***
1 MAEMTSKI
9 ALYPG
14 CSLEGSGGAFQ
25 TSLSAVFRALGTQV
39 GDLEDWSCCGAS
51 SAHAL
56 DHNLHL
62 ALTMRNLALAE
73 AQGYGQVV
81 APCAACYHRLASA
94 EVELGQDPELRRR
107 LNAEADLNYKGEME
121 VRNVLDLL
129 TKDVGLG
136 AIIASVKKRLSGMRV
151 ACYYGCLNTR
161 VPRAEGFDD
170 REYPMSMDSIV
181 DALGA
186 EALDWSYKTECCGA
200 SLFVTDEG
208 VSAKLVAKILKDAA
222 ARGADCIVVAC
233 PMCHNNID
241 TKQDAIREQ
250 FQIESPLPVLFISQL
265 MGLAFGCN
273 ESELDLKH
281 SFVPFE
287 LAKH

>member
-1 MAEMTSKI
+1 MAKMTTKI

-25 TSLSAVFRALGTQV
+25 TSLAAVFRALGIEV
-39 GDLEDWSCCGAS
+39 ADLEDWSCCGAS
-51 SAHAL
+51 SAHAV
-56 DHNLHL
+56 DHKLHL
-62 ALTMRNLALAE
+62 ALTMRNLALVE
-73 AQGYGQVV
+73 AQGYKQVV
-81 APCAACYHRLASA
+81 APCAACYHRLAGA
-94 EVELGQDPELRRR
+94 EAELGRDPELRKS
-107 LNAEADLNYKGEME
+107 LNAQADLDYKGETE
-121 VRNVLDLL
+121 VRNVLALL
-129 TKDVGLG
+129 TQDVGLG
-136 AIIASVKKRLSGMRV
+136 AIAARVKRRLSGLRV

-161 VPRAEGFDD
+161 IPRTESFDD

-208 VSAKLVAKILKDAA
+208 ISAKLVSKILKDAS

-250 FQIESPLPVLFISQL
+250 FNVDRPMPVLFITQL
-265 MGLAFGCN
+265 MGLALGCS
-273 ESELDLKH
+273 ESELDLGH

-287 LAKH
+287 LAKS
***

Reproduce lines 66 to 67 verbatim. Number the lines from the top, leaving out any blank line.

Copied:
-273 ESELDLKH
+273 ESELDLGH